Being challenged, searching yourself, and stepping out from the ubiquitous "comfort zone". Cynics may argue that company directors expect this from others, yet side-step the uncomfortable process themselves.
There's no truth in that for Westminster Drugs Project. On a hot July day, their Chief Operating Officer sat before seven colleagues, listening to feedback on his style of communication, uncovering his Achilles Heel, which he was asked to work on.
Bold and unusual? Perhaps. But WDP knew this was what was needed to achieve the necessary culture change required to support their growing workforce. Between 2005 and 2007, their team grew from 100 to 250 employees.
"WDP started with ten people, where everyone knew what everyone else was doing, and there was room for stand-up debates, feedback," explains Antony Heaven, Learning and Development Manager at WDP. "But as we’ve become bigger and more professional, we’ve had to ask ourselves how we can keep that level of engagement and interaction between people in a way that is also supportive."
At this point of time, it wasn't just WDP who were facing growth - the entire field of rehabilitation was growing. This meant that people joining the organisation, while talented, would often not have experience of working in a similar field. Therefore, they would need additional support.
WDP worked with Maynard Leigh associate Terry Holmes to find a solution, and decided to bring coaching into the organisation. Coaching by Antony's definition would mean an approach one person would use to help another become more than they could be on their own.
Complications arose, emanating from questions such as how often to deliver coaching, how to make its impact last, and how to make sure everyone benefited while keeping costs down. The answer was to develop a course that trained every WDP manager to become a coach. This in turn would enable each manager to receive coaching from a colleague themselves, thus creating a "trickle-through" effect that would ultimately serve everyone. The ideal outcome would mean that the impact was felt not just internally, but to WDP service users as well.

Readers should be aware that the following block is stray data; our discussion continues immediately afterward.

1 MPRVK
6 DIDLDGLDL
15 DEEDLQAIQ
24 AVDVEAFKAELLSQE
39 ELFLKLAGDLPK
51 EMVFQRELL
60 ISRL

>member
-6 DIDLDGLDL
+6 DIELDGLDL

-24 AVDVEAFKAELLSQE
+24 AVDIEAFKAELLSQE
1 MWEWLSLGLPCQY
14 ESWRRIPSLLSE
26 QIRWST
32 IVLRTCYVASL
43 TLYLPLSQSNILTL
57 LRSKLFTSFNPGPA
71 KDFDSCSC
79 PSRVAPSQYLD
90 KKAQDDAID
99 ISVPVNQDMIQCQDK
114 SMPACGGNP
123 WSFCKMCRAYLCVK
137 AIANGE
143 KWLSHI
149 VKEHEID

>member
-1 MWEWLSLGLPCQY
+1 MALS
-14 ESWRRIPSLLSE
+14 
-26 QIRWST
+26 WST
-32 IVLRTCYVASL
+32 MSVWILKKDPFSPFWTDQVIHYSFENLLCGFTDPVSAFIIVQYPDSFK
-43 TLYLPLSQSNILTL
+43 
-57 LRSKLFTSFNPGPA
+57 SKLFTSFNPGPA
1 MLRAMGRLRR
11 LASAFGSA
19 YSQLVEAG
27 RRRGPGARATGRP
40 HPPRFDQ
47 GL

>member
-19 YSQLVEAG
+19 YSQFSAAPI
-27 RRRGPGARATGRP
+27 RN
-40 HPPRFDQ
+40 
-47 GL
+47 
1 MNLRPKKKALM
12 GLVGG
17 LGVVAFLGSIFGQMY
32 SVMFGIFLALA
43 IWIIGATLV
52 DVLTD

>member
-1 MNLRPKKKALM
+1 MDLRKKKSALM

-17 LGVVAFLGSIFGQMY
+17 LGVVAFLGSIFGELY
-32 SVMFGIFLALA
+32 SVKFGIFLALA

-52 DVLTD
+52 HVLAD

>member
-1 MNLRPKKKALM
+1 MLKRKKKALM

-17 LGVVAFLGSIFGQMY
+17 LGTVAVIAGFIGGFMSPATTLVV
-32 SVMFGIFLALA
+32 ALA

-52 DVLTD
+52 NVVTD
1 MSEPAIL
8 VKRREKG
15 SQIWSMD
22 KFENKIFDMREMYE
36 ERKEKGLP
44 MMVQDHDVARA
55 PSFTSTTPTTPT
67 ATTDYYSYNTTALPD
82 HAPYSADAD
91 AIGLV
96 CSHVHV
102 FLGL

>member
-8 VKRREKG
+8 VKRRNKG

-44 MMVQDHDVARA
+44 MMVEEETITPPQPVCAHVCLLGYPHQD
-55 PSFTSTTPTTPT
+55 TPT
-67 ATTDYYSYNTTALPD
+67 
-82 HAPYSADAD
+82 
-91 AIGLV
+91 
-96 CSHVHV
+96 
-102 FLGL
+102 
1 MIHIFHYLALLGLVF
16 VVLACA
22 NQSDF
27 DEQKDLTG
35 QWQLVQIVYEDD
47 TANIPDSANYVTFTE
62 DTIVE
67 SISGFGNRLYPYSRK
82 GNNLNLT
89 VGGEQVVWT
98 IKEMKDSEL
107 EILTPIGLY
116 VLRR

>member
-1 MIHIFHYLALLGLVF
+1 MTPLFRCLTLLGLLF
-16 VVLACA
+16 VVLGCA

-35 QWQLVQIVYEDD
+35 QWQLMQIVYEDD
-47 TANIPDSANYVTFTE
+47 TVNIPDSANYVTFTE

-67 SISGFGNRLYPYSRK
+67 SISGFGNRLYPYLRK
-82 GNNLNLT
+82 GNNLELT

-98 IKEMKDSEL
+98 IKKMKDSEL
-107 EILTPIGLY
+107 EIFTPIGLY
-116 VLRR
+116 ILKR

Back in that meeting room in July, COO David Bamford was submitting to the same process he hopes many of the people at his organisation would go through. His coaches then went through that process themselves, reflecting on their habits and practices as coaches while simultaneously receiving coaching and feedback for how they came across in that moment.
Each of the eight people on the one-day workshop had already attended a three-day coaching session with Terry. From receiving coaching, they were now beginning a series of six monthly sessions on becoming coaches themselves. This monthly cycle of "coach and be coached" was intended ultimately to spread the supportive and creative effects of coaching throughout the organisation, and beyond it to the relationships that WDP has with its service users.
One participant told us that the workshop felt "like really good, safe laboratories." That to us is a clear summation of the experience we had in tailoring the workshops to what worked best for WDP, as an organisation that will fly solo as a 250-strong entity which coaches itself to coach.
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